Daily Links, Jan. 3: Catholics in the caucus, incoming Anglicans, and Biblical health tips

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Happy 2012, and there's plenty of news today as we return from our Christmas/New Year's break.

Tonight, of course, is the much-anticipated Iowa caucus, and there's a lot of talk about Catholic Rick Santorum and his growing momentum in Iowa despite being near the bottom of the Republican polls nationwide. Meanwhile, Washington Post takes a look at the other Catholic in the race--frontrunner Newt Gingrich--and whether he would really be a "Catholic president" in practice if he is elected.

There's plenty of news to report in the church, too. The NY Times takes a look at the new Anglican ordinariate that will welcome former Episcopalian communities into the Roman Catholic Church, while Pope Benedict has made official his plans for a Cuban visit in 2012. In the United States, the bishops are still focused on religious freedom in the year ahead, and Religion Dispatches' Sarah Posner takes a critical look at their agenda.

The Philadelphia Inquirer over the weekend reported on rumors that the city's new archbishop, Charles Chaput, may be planning to sell off the bishop's mansion that has become his new home. The decision, the paper reports, is linked to a likely closure of parishes and schools in the Philly archdiocese in the years ahead. And speaking of closures, the announcement of restructuring in the Detroit archdiocese created a somber mood at Christmas liturgies this year, as some attended Mass in parishes that may no longer exist by next Christmas.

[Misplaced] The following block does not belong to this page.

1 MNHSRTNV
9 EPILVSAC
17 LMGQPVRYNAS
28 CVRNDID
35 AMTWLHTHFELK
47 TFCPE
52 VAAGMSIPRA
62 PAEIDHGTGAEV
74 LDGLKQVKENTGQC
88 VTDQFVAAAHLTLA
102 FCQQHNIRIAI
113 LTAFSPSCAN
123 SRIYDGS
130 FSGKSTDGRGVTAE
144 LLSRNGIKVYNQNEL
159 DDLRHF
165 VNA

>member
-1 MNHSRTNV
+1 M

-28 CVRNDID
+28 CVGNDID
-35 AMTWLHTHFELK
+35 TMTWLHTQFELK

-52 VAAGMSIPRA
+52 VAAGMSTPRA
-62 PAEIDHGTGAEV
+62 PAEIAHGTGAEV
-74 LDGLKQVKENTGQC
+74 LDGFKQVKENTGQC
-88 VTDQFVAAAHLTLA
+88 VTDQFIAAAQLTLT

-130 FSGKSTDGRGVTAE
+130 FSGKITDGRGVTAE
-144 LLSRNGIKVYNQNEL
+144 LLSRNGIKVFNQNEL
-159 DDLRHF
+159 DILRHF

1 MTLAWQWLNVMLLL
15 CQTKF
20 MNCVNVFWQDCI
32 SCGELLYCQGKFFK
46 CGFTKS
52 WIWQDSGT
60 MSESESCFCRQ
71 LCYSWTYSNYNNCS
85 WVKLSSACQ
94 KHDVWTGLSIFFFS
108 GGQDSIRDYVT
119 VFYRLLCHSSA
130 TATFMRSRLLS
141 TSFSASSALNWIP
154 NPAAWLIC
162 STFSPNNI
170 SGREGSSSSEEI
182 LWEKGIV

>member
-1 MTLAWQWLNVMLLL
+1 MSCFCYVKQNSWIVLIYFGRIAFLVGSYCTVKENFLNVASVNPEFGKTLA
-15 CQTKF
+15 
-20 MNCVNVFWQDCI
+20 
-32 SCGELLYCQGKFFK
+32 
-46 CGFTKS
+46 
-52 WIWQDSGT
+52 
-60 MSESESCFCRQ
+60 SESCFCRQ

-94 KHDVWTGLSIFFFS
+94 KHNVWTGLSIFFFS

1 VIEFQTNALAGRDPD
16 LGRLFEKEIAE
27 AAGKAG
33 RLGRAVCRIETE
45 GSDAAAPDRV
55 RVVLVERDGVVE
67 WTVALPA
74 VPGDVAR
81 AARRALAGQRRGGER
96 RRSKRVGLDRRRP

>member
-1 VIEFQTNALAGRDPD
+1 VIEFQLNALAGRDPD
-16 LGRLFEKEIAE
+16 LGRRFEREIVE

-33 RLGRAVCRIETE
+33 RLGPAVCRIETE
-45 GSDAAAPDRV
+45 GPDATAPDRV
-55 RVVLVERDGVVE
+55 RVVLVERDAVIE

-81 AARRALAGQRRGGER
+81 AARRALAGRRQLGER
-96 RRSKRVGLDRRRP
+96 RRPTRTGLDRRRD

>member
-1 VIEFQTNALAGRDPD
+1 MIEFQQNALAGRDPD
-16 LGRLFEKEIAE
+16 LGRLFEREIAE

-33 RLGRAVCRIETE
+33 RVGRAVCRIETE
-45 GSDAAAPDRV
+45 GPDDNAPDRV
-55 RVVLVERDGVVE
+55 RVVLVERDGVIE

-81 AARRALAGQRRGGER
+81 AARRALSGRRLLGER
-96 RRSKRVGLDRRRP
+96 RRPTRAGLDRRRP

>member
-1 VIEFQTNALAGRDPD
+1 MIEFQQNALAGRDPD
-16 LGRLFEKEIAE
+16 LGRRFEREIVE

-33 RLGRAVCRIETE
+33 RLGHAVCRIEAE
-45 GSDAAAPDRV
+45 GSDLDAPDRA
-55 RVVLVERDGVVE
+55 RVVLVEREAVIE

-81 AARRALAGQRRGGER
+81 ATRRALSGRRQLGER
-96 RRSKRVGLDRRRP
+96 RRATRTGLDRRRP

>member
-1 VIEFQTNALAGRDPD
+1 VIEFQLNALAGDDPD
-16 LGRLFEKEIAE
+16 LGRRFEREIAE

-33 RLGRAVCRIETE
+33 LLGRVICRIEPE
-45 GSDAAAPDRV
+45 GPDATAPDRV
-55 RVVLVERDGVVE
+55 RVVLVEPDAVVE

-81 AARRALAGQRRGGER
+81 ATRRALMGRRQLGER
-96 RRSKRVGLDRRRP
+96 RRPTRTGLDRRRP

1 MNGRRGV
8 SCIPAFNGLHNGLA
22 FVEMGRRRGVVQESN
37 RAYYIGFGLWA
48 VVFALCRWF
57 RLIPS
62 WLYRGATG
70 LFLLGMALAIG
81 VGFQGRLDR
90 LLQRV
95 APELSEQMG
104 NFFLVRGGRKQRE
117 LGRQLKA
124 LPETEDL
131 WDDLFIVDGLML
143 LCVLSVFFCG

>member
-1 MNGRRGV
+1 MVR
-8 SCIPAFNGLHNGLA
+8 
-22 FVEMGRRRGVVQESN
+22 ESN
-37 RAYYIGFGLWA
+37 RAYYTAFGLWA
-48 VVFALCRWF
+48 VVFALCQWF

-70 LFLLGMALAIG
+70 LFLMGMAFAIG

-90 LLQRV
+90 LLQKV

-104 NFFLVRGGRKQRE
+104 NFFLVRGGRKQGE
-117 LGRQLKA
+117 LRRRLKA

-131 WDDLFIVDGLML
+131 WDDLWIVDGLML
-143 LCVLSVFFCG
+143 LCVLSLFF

Here's a story that we shouldn't have had to wait until 2012 for: A New Orleans Catholic school became the last holdout to officially put an end to using corporal punishment. What took them so long?

And finally, some good news for all who made New Year's resolutions to live a healthier lifestyle this year: The Bible can be good for your health. It's probably even better if you read it while you're on the treadmill.